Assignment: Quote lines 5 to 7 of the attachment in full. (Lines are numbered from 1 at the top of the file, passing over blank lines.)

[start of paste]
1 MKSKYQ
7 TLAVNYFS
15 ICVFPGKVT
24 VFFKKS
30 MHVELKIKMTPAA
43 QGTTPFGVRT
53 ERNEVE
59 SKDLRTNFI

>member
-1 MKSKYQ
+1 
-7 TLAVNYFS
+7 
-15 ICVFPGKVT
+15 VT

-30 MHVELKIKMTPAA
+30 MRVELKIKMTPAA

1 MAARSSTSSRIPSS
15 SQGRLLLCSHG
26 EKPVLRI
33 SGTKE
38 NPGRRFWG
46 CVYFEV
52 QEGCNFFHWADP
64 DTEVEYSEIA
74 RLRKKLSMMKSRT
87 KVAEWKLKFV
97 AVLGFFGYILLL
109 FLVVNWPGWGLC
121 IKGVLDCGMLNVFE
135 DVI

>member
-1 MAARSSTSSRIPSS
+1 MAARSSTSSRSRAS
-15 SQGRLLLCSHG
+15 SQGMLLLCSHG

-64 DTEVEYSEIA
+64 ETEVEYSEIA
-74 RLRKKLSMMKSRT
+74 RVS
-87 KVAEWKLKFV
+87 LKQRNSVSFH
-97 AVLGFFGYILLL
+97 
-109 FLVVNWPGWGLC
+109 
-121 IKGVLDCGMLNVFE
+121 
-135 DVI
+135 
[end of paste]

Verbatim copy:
30 MHVELKIKMTPAA
43 QGTTPFGVRT
53 ERNEVE